“I am satisfied there is a sufficient public interest justifying the commencement of an own-motion inquiry into the substance of the issues raised with my Office,” said Ms Gwyn. More>>

Goff: Director’s Letter Contradicts Key’s Claims

At yesterday’s media standup, when asked on the topic John Key said ‘I wasn’t told’...
“In a letter dated November 2011 former SIS director Warren Tucker states three times that ‘in accordance with the usual practice of keeping the minister informed’ the Prime Minister had been told. More>>


 

Parliament Today:

Schools, PPTA Sign Up: Primary Teachers And Principals Vote Down Govt Plan

Teachers and principals have voted overwhelmingly against the Government’s controversial “Investing in Educational Success” policy, including proposed highly-paid principal and teacher roles. More>>

ALSO:

Gordon Campbell: On The Usual Round Of Mud Slinging And Name-Calling

This week gave an interesting example of how hard it is to untangle the reality from the slanging matches. The issue that emerged early this week could hardly be more important. Does the government intend to cut spending in health, education and on the environment if re-elected, or not? More>>

Earlier:

Electionresults.co.nz: National and NZ First Rise in Roy Morgan Poll

National has bounced back in the latest Roy Morgan Poll but the big winner has been New Zealand First who rise to their highest level of support since September 2013. More>>

ALSO:

Fish Pun Warning: By Hoki! It’s Labour’s Fisheries Policy

A Labour Government will protect the iconic Kiwi tradition of fishing by improving access to the coast, protecting the rights of recreational fishers and reviewing snapper restrictions, Labour’s Fisheries spokesperson Damien O’Connor says. More>>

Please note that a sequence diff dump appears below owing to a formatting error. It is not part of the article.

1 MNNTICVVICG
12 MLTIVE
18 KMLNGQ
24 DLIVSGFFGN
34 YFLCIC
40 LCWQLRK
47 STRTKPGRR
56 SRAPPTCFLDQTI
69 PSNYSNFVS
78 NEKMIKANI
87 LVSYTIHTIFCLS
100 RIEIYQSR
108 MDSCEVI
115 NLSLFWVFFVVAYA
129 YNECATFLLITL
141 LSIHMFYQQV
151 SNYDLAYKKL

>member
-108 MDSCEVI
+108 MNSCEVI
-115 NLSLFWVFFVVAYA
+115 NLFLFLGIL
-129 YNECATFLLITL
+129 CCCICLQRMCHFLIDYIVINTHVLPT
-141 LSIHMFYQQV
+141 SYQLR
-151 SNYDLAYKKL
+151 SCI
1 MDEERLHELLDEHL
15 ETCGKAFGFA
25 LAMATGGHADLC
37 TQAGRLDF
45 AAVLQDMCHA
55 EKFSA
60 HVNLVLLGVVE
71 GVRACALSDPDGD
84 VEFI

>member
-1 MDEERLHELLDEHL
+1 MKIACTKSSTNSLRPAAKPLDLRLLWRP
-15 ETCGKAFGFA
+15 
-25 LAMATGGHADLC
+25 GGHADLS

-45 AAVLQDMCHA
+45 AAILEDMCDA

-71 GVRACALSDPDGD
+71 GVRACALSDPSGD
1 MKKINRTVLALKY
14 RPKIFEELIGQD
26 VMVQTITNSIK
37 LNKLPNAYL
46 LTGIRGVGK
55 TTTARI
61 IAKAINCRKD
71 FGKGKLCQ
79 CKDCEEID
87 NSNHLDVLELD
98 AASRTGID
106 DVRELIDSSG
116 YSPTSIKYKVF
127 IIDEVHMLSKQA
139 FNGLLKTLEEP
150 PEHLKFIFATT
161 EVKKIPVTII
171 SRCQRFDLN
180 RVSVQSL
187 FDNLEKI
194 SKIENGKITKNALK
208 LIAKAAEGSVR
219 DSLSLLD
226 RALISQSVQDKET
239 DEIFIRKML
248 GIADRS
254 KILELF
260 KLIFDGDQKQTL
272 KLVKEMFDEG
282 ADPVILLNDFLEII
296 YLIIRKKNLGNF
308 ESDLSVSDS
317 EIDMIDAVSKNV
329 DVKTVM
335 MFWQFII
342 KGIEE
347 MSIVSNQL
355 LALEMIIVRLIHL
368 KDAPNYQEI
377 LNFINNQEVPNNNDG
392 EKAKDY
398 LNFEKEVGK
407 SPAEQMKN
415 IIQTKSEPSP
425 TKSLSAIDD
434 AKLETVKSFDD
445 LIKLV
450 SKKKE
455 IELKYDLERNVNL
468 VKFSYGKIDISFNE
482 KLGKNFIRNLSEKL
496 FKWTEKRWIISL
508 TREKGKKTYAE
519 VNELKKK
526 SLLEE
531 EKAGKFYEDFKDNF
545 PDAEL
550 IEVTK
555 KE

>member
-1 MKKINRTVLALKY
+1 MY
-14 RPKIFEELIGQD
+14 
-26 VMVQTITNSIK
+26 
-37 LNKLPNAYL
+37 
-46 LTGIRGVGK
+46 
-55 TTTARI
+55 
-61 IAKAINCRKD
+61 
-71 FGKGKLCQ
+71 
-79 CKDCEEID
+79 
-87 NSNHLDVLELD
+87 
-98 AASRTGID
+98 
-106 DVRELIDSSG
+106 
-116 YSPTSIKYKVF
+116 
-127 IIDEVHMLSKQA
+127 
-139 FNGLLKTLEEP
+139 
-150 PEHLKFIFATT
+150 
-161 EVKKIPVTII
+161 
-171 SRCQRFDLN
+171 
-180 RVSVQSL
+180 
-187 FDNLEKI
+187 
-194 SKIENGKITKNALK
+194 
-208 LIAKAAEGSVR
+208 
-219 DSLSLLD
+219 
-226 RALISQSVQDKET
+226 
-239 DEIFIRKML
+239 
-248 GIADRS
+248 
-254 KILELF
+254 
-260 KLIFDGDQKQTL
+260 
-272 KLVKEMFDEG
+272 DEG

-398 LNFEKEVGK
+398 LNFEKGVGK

ALSO:

It's Official: Governor General Gives Direction To Conduct Election

The Governor General has signed the writ directing the Electoral Commission to conduct the General Election on 20 September 2014. This is the formal authority to run the 2014 election, and enables candidate nominations to open tomorrow Thursday 21 August 2014. More>>

Gordon Campbell: No More Mr Nice Guy

When future historians seek to identify the exact moment when the prime ministerial career of John Key hit the downward slope, they may well point to Key’s interview yesterday with Guyon Espiner on RNZ’s Morning Report. More>>

ALSO:

Dirty (Politics) Weekend: Collins’ Admission Reason For Key To Act

"Despite claiming that the evidence about her in Nicky Hager's book was ‘false’ Judith Collins has now been forced to admit that she did send information about a Ministerial Services staff member to Cameron Slater for him to use in a baseless smear campaign. More>>

ALSO:

Potential Disasters: Underground Coal Fire On Denniston Plateau

Forest & Bird says one or more coal fires have broken out beneath the Denniston Plateau, and that the Department of Conservation (DOC) must stop Bathurst Resources’ preparatory mining work going on there until the fire or fires are extinguished. More>>

ALSO:

Get More From Scoop

 

LATEST HEADLINES

 
 
 
 
 
 
 
 
Regional
Search Scoop  
 
 
Powered by Vodafone
NZ independent news